Small and medium-sized businesses in the Emirates have often had their gripes about being overlooked in terms of bank finance. But SMEs have increasingly become a force that’s difficult to ignore.
They are thought to comprise around 80 per cent of the total UAE economy and according to Moneyworks will add $100 billion and two million jobs to the wider GCC over coming years.
This has not escaped the UAE government’s attention. Earlier this year the Mohammed Bin Rashid Establishment for SME Development (Dubai SME) launched the SME 100, for the top hundred small businesses that qualify against a number of financial and non-financial evaluation criteria.
In Abu Dhabi, the Khalifa Fund, with a total capital investment of Dhs2 billion, is designed to foster Emirati entrepreneurship through training, development and consultation. ZonesCorp, which develops and manages specialised economic zones in Abu Dhabi, will reportedly offer 25 per cent discounts on land for business start-ups via the Khalifa Fund.
The UAE government has recently been in discussions with banks about opening funding facilities for small businesses. Firms that qualify for initiatives such as the SME 100 and Khalifa Fund will likely get easier access to funding from banks and investors.
On the surface this may be a positive. However, there is the possible cause and effect that other promising and innovative firms may become starved of finance simply because they are not part of these initiatives. Banks will need to be wary of not skewing the playing field.
Nicholas Levitt, head of CMB, HSBC UAE, doesn’t believe this to be an issue: “There are in the region of 175,000 SMEs in the UAE. If a bank only lends to businesses involved in these initiatives it will have a tiny market share.”
Tom Smith from United Arab Bank adds: “There are several banks that have launched their SME propositions for the first time. The various government-led initiatives such as SME 100 or the Khalifa Fund have been welcomed by the banks as they give additional impetus to the sustained growth and development of the segment… SMEs are the backbone of any emerging economy in general and the UAE in particular.”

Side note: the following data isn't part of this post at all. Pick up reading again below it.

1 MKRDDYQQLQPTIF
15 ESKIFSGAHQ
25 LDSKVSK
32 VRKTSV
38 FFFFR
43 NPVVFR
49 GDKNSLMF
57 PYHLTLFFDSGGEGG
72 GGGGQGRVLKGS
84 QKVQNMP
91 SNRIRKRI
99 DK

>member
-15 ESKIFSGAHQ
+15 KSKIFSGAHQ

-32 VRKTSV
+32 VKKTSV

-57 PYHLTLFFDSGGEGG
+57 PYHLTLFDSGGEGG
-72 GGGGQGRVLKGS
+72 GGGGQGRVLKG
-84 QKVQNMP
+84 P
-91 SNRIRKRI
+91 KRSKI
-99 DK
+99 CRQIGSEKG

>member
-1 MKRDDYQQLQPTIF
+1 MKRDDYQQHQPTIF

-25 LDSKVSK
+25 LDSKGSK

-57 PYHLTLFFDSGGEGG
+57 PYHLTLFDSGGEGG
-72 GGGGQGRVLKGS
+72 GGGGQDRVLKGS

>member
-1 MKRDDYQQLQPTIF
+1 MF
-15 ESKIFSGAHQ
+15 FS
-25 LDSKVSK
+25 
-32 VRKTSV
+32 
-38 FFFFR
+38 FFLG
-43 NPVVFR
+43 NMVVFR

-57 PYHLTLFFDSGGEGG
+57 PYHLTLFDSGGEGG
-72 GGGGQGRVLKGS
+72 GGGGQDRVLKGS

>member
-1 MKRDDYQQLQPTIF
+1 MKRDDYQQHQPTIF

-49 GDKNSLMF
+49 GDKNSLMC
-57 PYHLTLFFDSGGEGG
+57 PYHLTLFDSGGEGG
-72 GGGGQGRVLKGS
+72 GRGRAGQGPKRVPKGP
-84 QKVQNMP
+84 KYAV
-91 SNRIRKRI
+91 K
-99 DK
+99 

Lending attitudes certainly seem to be changing – at least when you talk to banks. In recent years many have developed dedicated departments to service small businesses. One of the earliest entrants was HSBC, which launched its dedicated SME department, Business Banking, around eight years ago. In 2010, it signed an MOU with the UAE Ministry of Economy, committing $100 million towards SMEs and extended it by a further $100 million this year.
Yet, concedes Levitt, while the financial crisis impacted all areas of the market, SMEs were one of the hardest hit.
“More recently there has been a renewed level of interest towards SMEs, with up to 10 banks pushing this specifically,” he comments. “Other international banks have pulled away from the sector. They’ve downsized their footprint in the country and consolidated towards more-specific activities – corporate banking for example. HSBC’s SME loan book has grown faster than its corporate one.”
Another reason for banks to focus on SMEs is the tightening of the personal loan market, with recent stipulations such as a compulsory 20 per cent down payment on vehicle loans and maximum debt burden ratio of 50 per cent of gross income. With a decreased level of consumer lending, banks will need to find sources of interest income from other segments of the economy. One of the beneficiaries, it is thought, will be SMEs.
This will be welcome news. Up to now, says one industry source, small businesses have accounted for less than two per cent of bank lending portfolios. This compares to an average of 12-15 per cent in some more developed countries.
Mashreq Bank’s Majestic SME Finance offers a free business account with no minimum balance, business credit and debit cards, access to its MashreqBusinessOnline internet banking service and a dedicated relationship manager. It also offers Shariah-complaint SME financing. Hameed Noor, head of SME banking, sees huge advantages in the segment.